Recall commentary in the United States after the crash of Malaysian Airlines Flight 17 in eastern Ukraine on July 16, 2014. Western observers made these points, with some urgency:
- We have to secure the crash scene. Put yellow crime tape around it. Don’t leave it in control of Russian separatists, who control it now. They are the ones suspected of launching the missile that brought the plane down, so they have all incentive to hide and destroy evidence of what happened.
- We have to allow access by impartial investigators. That’s not easy, in a war zone, but we have to do it. Only impartial investigators, not Russian separatists and their allies in Moscow, can learn exactly how this plane crash occurred.
- Thirdly, we want to treat the crash scene with respect. We don’t want looting or tardy removal of bodies. We should return remains of the dead to their families as soon as we can.
These points are instructive because they take us to the period after September 11, 2001, when Europe and the rest of the world so hoped we – someone – would conduct a proper investigation of the attacks that occurred that day. Instead, the United States government declined to conduct any investigation at all. American authorities secured the crash scenes in Manhattan, Shanksville, Pennsylvania, and Washington, DC, not in order to gather and evaluate evidence, but to clear the evidence away as quickly as possible.
Consider the attack on the Pentagon, for example. Every crime scene investigator will say, the first rule is to leave everything exactly where it is, for investigators need to map out pieces of the plane, location of bodies, gather samples for laboratory testing, and so on. Instead, people from the FBI, the very agency we expected would conduct an investigation, cleared away evidence from the Pentagon attack as quickly as they could. The same story, on a larger scale, occurred in Manhattan. Authorities scooped up steel from the Twin Towers and shipped it overseas as expeditiously as they could. Shanksville tells the same story: secure the crash scene not to investigate it, but to clear away evidence so no one can investigate it.
So it goes when people want to hide the truth. The people who fired on Flight 17 near Donetsk bragged about bringing down a Ukrainian military transport plane. They actually posted a video – look what we did! – until they discovered their actual target had been a civilian airliner. Then they deleted evidence of their careless wartime act immediately. When you launch a surface-to-air missile at a civilian aircraft by mistake, you don’t apologize. You remove the evidence. The Russians have already blamed the Ukrainians for bringing down the airliner. Now they must destroy all evidence that contradicts the accusation.
After 9/11, those who controlled all three crime scenes had to cover their guilt. The same has already happened with the people who brought down Flight 17 over Ukraine. The mobile missile launcher is gone. Investigators say you have to leave the scene intact. Otherwise the evidence cannot reveal the truth. When you clean up the scene as fast as possible, as Johnson did with Kennedy’s limousine, you cannot retrieve the stuff you washed away, removed, and destroyed. More recently, after the Germanwings crash in the French Alps, investigators treated the crash scene with care. They found the voice recorder, and quickly publicized the truth about why the crash happened.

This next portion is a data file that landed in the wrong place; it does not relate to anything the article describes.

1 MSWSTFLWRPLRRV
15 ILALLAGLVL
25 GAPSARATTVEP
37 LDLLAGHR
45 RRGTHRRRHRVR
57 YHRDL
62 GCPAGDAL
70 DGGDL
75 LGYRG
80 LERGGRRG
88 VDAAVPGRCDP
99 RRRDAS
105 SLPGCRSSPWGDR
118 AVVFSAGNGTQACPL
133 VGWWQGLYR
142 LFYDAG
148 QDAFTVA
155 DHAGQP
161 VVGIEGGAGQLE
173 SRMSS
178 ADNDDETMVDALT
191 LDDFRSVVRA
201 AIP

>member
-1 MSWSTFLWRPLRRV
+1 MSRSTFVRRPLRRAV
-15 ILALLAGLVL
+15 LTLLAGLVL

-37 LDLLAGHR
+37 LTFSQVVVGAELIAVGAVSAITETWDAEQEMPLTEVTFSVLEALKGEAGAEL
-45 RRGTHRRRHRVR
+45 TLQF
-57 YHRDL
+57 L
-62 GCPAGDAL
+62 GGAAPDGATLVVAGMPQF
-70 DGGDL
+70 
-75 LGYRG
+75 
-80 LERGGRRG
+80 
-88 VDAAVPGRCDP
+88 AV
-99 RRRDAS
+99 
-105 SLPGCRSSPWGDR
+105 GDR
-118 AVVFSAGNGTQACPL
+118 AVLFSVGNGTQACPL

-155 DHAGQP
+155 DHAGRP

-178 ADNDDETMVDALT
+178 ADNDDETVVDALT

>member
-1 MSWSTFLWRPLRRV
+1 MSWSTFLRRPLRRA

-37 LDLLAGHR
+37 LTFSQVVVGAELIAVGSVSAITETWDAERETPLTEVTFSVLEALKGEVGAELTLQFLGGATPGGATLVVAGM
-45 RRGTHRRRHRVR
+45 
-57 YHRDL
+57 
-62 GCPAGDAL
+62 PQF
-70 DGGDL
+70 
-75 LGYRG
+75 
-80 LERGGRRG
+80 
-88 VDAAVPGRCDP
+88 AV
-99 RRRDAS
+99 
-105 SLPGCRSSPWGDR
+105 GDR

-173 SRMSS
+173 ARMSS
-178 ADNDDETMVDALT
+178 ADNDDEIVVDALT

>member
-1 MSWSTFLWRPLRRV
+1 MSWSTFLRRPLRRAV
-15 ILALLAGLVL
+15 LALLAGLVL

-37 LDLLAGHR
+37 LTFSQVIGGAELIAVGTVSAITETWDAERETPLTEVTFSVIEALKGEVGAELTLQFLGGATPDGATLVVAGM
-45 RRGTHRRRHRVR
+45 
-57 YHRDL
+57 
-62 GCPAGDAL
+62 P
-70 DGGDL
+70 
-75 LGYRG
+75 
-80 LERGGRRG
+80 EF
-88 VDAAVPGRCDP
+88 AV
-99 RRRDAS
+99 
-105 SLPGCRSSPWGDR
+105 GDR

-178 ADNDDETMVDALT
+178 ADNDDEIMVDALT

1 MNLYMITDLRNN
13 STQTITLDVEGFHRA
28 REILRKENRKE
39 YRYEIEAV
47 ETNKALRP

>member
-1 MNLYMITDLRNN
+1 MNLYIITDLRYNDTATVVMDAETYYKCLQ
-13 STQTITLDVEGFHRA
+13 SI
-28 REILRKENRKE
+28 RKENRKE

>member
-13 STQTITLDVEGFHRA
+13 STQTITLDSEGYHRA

In 2001, a shocked American public largely accepted the government’s account of what happened on September 11. People in Europe were more skeptical. They would have liked to see a real investigation. By the time President Bush acceded to pressure, and created the 9/11 Commission in 2002, the evidence at all three locations was long gone. With no crime scene evidence to analyze, the commission instead wrote a treatise about how to prevent future attacks, and of course about the dangers posed by groups like Al Qaeda. The commission did not do any of the things you would expect an investigative commission to do. It couldn’t. The evidence investigators need to analyze to determine what happened was gone.
So when we call for an impartial, international investigation of what happened in eastern Ukraine on July 16, 2014, we can think of a season, not so many years ago, when the rest of the world wanted to see a similar level of openness here in the United States. We know that Russia followed our example from 2001, not our words of admonishment in 2014, when they decided what to do about an investigation of the crash scene in Ukraine.
Russian security forces maintained control of the crash scene until the evidence was gone. In the short run, not coming clean always appears less costly than its opposite, telling the truth. In the long run, officials who want to to hide their complicity in something bad – like shooting down an airliner or blowing up a skyscraper – don’t think that distrust from people they don’t see, and never will see, is all that high a price to pay. They just don’t want to be caught out. If you want to hide your complicity and guilt, you must remove and destroy evidence of that guilt. This pattern of concealment has become so common that we do not expect honesty from public officials any longer. We used to call it, euphemistically, the credibility gap. Now this kind of public dishonesty is taken for granted. Trust ought to bind leaders to their followers, but if you have a lot to hide, trust is the last thing on your mind.